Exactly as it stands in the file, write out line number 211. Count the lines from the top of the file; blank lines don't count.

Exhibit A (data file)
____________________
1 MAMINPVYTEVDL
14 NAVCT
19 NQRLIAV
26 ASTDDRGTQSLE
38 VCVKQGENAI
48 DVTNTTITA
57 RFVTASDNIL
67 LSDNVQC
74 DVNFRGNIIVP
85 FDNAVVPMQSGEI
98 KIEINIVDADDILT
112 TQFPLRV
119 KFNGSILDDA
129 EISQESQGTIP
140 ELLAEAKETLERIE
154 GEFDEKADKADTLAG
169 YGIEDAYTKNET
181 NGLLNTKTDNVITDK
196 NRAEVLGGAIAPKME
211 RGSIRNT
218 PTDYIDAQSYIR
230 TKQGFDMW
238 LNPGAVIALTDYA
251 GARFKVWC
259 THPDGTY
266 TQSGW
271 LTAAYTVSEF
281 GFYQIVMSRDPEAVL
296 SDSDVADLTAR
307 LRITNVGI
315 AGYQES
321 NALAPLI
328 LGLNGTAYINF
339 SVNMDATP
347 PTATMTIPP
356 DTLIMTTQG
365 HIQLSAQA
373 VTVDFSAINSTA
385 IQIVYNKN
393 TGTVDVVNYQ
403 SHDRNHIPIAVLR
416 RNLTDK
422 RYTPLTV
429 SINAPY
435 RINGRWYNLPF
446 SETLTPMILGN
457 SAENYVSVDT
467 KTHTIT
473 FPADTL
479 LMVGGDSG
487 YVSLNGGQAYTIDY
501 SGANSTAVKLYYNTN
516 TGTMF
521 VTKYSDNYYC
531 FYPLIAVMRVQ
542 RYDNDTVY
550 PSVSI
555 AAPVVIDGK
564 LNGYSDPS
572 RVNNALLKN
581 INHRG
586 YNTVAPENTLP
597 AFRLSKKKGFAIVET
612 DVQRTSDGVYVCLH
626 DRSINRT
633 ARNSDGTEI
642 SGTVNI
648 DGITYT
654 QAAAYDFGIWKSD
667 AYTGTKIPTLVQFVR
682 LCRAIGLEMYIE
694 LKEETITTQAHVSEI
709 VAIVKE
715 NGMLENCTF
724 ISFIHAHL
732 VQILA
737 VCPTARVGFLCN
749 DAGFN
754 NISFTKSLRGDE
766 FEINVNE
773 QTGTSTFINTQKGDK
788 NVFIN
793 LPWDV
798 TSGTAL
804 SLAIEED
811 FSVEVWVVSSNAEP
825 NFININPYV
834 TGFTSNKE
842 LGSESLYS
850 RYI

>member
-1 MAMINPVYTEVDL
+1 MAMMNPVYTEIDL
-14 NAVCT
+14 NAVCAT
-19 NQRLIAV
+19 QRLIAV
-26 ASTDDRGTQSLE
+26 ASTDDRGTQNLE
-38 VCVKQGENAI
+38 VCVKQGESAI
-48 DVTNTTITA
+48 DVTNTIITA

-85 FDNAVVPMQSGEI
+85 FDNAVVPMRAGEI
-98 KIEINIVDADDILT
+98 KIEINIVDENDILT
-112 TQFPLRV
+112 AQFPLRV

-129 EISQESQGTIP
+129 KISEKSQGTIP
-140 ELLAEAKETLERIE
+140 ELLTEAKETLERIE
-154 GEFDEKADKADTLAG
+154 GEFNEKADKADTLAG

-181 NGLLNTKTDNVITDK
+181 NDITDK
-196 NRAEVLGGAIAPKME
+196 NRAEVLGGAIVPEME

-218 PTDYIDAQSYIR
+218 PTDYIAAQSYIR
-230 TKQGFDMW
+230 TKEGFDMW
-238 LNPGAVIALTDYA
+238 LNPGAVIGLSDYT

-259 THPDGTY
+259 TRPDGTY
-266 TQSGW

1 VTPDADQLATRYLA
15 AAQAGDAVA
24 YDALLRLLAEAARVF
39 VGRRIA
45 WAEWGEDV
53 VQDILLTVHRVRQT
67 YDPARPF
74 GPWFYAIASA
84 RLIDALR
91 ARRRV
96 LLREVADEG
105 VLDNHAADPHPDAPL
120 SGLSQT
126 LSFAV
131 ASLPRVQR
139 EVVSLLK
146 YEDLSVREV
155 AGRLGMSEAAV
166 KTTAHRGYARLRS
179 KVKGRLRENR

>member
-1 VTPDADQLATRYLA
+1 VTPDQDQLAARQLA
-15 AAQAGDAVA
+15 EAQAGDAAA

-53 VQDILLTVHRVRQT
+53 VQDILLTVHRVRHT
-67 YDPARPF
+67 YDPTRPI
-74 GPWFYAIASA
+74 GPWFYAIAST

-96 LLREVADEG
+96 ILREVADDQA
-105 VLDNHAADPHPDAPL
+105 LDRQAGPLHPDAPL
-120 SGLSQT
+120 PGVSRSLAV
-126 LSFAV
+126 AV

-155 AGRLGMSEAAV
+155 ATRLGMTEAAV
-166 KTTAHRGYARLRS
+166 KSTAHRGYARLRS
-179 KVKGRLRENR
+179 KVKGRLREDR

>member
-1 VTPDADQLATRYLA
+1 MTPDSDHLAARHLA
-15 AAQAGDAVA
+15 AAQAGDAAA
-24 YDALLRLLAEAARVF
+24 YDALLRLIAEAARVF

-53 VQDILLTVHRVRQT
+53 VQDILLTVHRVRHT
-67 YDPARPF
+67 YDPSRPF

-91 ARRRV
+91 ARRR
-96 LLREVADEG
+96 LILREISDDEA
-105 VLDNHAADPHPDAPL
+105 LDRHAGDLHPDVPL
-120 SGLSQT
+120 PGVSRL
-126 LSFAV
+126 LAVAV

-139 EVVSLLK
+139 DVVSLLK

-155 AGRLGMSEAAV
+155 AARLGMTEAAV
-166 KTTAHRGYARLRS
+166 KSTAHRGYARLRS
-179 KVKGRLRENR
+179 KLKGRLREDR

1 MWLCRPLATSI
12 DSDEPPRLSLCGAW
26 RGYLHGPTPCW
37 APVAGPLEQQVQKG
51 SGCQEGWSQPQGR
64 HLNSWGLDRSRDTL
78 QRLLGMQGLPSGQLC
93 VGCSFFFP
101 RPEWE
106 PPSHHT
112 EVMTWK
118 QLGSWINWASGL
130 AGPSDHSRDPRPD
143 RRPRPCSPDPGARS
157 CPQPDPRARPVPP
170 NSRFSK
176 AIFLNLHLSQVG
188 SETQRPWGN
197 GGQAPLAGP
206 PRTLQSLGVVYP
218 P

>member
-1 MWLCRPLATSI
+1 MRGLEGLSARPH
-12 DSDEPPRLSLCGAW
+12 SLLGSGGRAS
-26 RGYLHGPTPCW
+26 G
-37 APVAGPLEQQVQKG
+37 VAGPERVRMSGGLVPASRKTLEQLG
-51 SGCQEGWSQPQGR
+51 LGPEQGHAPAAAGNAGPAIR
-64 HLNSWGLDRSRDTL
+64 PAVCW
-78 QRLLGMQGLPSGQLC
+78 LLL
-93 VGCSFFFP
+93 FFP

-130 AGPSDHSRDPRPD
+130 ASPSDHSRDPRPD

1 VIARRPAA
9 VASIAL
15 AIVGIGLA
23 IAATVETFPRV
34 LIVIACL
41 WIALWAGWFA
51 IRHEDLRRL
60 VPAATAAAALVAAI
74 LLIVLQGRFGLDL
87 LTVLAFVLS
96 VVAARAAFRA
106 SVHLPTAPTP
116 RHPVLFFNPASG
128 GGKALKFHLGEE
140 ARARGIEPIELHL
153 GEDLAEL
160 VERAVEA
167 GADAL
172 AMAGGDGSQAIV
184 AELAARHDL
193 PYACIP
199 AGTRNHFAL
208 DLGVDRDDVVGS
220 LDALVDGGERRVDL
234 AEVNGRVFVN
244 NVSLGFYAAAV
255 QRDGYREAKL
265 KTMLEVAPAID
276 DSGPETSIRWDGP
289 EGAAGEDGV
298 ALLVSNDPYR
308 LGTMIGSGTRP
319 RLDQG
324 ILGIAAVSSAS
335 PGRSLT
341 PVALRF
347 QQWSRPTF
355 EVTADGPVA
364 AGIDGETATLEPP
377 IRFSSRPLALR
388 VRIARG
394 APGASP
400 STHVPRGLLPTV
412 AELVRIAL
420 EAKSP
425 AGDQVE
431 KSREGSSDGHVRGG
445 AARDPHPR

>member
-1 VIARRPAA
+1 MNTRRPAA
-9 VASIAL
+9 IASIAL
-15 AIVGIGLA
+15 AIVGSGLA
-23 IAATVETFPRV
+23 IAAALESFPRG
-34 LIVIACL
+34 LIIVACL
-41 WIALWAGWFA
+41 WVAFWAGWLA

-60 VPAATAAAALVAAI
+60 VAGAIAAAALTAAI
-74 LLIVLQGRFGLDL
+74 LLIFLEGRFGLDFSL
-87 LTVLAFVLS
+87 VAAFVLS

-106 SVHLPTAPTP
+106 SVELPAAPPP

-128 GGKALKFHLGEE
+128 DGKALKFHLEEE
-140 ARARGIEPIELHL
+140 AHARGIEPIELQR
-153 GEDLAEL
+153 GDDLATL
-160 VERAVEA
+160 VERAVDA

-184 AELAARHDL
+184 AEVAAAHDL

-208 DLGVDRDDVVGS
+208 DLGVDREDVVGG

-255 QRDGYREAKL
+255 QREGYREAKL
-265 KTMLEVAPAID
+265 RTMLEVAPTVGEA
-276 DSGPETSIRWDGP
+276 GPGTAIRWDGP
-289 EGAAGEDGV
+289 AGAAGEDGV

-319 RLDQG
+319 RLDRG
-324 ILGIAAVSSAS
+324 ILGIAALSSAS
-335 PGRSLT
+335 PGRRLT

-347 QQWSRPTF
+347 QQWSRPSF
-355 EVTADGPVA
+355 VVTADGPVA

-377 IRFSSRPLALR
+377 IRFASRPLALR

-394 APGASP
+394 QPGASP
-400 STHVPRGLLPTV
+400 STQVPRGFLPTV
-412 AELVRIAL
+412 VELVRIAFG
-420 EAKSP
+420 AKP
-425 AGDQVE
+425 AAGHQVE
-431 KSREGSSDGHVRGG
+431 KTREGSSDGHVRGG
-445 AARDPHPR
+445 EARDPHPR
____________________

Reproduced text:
101 RPEWE